[54] RICHARD RORTY, CONTINGENCY, IRONY, AND SOLIDARITY 198 (1989). Return to text.

[55] See PUTNAM, supra note 53, at 216. Return to text.

[56] Catharine MacKinnon, Feminism, Marxism, Method, and the State: Toward Feminist Jurisprudence, in CRITICAL LEGAL STUDIES 61 (Allan C. Hutchinson ed., 1989).Return to text.

[57] MacKinnon led the way for courts to adopt sexual harassment as a legal theory of sex discrimination. Not only did MacKinnon contribute to the brief for Mechelle Vinson in Meritor Savings Bank v. Vinson, 477 U.S. 57 (1986), MacKinnon's work has been cited by several federal courts deciding sexual harassment cases. See, e.g., Bryson v. Chicago State Univ., 96 F.3d 912, 915 (7th Cir. 1996) (citing CATHARINE MACKINNON, SEXUAL HARASSMENT OF WORKING WOMEN: A CASE OF SEX DISCRIMINATION (1979)). Return to text.

[58] See, e.g., Nadine Taub & Elizabeth M. Schneider, Women's Subordination and the Role of Law, in THE POLITICS OF LAW, supra note 40, at 151. Return to text.

[59] This is true of behaviorist accounts in general. See B.F. SKINNER, SCIENCE AND HUMAN BEHAVIOR 35 (1953) ("The objection to inner states is not that they do not exist, but that they are not relevant in a functional analysis. We cannot account for the behavior of any system while staying wholly inside it. Eventually we must turn to forces operating upon the organization from without."). Return to text.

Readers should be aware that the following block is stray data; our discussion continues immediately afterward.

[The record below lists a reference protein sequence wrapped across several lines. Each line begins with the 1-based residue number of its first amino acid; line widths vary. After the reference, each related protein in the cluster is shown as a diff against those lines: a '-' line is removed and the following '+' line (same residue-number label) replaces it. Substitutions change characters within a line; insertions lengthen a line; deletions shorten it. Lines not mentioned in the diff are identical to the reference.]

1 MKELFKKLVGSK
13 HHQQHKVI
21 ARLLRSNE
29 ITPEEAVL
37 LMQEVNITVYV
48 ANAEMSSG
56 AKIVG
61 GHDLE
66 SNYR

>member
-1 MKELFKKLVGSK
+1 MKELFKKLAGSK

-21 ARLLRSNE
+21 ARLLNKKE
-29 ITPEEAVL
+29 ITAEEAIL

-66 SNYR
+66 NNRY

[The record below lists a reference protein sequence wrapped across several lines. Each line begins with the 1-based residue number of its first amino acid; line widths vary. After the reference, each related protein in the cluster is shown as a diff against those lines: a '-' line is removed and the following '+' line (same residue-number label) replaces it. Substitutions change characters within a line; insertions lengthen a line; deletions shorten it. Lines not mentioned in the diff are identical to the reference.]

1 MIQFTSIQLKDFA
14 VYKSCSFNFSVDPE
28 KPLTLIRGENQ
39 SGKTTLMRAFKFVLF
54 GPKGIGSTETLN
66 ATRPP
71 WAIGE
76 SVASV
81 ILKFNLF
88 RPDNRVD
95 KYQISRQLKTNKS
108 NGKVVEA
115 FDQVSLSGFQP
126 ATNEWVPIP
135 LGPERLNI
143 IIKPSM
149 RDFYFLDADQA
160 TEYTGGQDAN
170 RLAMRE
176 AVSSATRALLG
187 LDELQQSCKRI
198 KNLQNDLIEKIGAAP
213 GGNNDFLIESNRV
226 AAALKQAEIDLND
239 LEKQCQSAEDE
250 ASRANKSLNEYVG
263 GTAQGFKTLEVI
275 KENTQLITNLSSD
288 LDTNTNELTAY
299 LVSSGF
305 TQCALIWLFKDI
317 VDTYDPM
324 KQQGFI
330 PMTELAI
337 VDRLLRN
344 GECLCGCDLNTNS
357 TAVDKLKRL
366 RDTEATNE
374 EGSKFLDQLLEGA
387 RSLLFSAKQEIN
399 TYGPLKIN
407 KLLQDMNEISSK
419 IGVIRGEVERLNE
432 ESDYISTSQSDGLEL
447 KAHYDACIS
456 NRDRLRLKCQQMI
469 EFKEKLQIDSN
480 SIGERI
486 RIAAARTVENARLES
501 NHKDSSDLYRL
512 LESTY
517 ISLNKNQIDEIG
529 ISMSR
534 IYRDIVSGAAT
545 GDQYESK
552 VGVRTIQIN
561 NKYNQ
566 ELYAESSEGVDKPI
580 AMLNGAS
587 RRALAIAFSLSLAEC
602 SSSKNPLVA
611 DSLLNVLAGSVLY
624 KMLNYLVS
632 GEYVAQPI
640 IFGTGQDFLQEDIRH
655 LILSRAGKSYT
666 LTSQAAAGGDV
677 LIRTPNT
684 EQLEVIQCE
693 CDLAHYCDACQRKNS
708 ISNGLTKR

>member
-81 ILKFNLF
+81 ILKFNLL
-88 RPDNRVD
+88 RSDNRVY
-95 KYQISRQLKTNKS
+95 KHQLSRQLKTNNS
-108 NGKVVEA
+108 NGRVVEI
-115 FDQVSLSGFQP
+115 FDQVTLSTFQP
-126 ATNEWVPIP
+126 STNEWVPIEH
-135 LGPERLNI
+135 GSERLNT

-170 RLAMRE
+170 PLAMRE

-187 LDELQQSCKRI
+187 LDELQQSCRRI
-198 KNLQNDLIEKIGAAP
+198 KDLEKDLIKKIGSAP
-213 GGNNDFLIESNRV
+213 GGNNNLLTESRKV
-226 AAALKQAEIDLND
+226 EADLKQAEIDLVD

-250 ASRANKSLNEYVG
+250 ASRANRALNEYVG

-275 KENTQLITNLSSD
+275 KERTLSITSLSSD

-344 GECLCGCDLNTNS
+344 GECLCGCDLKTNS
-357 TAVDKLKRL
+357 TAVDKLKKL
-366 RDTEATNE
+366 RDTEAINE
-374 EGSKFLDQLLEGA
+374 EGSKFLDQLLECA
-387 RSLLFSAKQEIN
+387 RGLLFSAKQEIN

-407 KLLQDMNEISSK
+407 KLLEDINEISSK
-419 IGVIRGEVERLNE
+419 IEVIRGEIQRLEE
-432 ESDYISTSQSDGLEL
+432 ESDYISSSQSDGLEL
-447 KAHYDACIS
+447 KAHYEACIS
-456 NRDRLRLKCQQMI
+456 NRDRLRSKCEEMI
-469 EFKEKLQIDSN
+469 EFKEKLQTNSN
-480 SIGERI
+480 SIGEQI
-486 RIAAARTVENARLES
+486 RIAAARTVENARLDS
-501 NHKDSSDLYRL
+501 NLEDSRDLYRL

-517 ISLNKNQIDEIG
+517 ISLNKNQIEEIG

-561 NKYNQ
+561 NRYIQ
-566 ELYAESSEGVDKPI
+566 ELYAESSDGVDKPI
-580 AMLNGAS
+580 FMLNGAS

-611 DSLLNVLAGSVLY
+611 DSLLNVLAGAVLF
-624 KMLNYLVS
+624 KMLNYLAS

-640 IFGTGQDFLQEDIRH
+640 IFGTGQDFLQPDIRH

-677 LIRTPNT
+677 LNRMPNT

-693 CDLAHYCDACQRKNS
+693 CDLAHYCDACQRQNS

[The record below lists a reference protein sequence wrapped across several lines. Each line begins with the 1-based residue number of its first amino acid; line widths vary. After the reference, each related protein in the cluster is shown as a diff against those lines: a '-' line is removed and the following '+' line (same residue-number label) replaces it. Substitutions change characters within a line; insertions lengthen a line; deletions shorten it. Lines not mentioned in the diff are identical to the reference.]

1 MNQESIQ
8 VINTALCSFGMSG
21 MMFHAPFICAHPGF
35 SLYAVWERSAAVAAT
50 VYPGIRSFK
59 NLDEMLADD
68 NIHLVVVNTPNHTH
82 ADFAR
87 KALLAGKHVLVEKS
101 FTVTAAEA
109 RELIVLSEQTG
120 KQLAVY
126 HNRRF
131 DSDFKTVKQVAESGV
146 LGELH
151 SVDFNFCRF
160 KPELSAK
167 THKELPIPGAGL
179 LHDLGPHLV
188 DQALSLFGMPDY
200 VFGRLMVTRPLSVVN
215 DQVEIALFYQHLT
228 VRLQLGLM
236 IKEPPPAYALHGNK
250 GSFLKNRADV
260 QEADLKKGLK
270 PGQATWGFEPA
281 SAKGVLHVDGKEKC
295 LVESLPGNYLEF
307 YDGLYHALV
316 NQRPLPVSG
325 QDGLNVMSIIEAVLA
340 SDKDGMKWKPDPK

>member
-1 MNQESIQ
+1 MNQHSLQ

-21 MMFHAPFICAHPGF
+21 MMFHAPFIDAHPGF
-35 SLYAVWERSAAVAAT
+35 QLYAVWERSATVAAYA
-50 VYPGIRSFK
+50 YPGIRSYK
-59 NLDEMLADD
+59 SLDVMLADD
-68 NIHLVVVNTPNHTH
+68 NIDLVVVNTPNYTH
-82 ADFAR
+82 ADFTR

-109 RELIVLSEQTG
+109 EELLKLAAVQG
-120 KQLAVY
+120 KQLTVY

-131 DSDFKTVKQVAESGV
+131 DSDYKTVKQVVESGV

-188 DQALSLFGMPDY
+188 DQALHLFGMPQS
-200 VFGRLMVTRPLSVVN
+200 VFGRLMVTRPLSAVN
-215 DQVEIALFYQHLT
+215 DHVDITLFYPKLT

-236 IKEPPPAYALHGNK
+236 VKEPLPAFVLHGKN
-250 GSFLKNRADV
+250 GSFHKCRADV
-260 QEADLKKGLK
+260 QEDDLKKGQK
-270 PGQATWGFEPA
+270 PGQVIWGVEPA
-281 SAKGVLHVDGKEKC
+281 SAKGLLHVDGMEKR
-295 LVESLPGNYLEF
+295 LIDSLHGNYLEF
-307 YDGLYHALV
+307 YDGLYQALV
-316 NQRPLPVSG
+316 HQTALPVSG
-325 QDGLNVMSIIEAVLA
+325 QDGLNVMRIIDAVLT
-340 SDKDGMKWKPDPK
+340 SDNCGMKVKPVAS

[60] See PASHUKANIS, supra note 8, at 174 ("'Society as a whole' does not exist, except in the fantasy of the jurists. In reality, we are faced only with classes, with contradictory conflicting interests. Every historically given system of penal policy bears the imprint of the class interests of that class which instigated it."). Return to text.

[61] See Michel Foucault, The Dangerous Individual, in FOUCAULT: PHILOSOPHY, POLITICS AND CULTURE (Lawrence Kritzman ed. & Alain Baudot & Jane Couchman trans., Routledge 1988). Return to text.

[62] See generally Gerald E. Frug, The Ideology of Bureaucracy in American Law, in CRITICAL LEGAL STUDIES, supra note 56, at 181. Return to text.

[63] This is the perspective of the person whom Justice Oliver Wendell Holmes called "the bad man": "If you want to know the law and nothing else, you must look at it as a bad man, who cares only for the material consequences which such knowledge enables him to predict, not as a good one, who finds his reasons for conduct, whether inside the law or outside of it, in the vaguer sanctions of conscience." Oliver Wendell Holmes, The Path of the Law, in THE MIND AND FAITH OF JUSTICE HOLMES 74 (Max Lerner ed., 1989). Despite this passage, Holmes generally took an internal perspective on the law when deciding cases, working within the cases and statutes before him. Return to text.

[64] 347 U.S. 483 (1954). Return to text.

[65] Plessy v. Ferguson, 163 U.S. 537, 547 (1895). Return to text.

[66] See Brown, 347 U.S. at 488. Return to text.